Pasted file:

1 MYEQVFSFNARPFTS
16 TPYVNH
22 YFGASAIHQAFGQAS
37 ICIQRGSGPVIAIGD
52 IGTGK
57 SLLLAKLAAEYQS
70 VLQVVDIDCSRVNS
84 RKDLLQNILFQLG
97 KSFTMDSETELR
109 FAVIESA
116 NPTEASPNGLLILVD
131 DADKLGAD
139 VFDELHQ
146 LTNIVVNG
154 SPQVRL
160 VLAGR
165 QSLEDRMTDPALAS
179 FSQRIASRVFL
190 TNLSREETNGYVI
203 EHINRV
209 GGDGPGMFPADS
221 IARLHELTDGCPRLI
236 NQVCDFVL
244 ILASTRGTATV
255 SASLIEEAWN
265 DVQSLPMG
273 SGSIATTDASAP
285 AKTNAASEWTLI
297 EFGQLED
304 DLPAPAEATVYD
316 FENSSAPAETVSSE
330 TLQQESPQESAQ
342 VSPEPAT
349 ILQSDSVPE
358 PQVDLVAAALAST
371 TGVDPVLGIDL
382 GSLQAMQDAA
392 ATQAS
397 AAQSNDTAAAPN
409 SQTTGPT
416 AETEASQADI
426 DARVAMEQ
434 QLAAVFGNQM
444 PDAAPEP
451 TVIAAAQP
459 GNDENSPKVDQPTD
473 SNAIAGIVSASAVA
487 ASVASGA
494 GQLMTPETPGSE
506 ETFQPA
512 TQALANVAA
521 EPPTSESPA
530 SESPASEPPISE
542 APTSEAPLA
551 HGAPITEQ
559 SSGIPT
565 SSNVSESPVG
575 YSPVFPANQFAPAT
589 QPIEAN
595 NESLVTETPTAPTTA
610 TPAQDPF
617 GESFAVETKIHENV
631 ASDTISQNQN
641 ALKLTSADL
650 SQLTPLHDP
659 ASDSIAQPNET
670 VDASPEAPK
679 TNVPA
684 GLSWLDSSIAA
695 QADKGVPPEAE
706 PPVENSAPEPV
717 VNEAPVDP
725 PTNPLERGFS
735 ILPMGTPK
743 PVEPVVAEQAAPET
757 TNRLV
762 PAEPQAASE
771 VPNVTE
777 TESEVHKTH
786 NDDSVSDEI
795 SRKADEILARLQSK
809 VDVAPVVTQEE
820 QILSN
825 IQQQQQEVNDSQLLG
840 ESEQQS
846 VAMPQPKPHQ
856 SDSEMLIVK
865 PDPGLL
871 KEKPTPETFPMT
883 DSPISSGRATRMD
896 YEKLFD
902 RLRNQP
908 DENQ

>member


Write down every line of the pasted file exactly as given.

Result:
1 MYEQVFSFNARPFTS
16 TPYVNH
22 YFGASAIHQAFGQAS
37 ICIQRGSGPVIAIGD
52 IGTGK
57 SLLLAKLAAEYQS
70 VLQVVDIDCSRVNS
84 RKDLLQNILFQLG
97 KSFTMDSETELR
109 FAVIESA
116 NPTEASPNGLLILVD
131 DADKLGAD
139 VFDELHQ
146 LTNIVVNG
154 SPQVRL
160 VLAGR
165 QSLEDRMTDPALAS
179 FSQRIASRVFL
190 TNLSREETNGYVI
203 EHINRV
209 GGDGPGMFPADS
221 IARLHELTDGCPRLI
236 NQVCDFVL
244 ILASTRGTATV
255 SASLIEEAWN
265 DVQSLPMG
273 SGSIATTDASAP
285 AKTNAASEWTLI
297 EFGQLED
304 DLPAPAEATVYD
316 FENSSAPAETVSSE
330 TLQQESPQESAQ
342 VSPEPAT
349 ILQSDSVPE
358 PQVDLVAAALAST
371 TGVDPVLGIDL
382 GSLQAMQDAA
392 ATQAS
397 AAQSNDTAAAPN
409 SQTTGPT
416 AETEASQADI
426 DARVAMEQ
434 QLAAVFGNQM
444 PDAAPEP
451 TVIAAAQP
459 GNDENSPKVDQPTD
473 SNAIAGIVSASAVA
487 ASVASGA
494 GQLMTPETPGSE
506 ETFQPA
512 TQALANVAA
521 EPPTSESPA
530 SESPASEPPISE
542 APTSEAPLA
551 HGAPITEQ
559 SSGIPT
565 SSNVSESPVG
575 YSPVFPANQFAPAT
589 QPIEAN
595 NESLVTETPTAPTTA
610 TPAQDPF
617 GESFAVETKIHENV
631 ASDTISQNQN
641 ALKLTSADL
650 SQLTPLHDP
659 ASDSIAQPNET
670 VDASPEAPK
679 TNVPA
684 GLSWLDSSIAA
695 QADKGVPPEAE
706 PPVENSAPEPV
717 VNEAPVDP
725 PTNPLERGFS
735 ILPMGTPK
743 PVEPVVAEQAAPET
757 TNRLV
762 PAEPQAASE
771 VPNVTE
777 TESEVHKTH
786 NDDSVSDEI
795 SRKADEILARLQSK
809 VDVAPVVTQEE
820 QILSN
825 IQQQQQEVNDSQLLG
840 ESEQQS
846 VAMPQPKPHQ
856 SDSEMLIVK
865 PDPGLL
871 KEKPTPETFPMT
883 DSPISSGRATRMD
896 YEKLFD
902 RLRNQP
908 DENQ

>member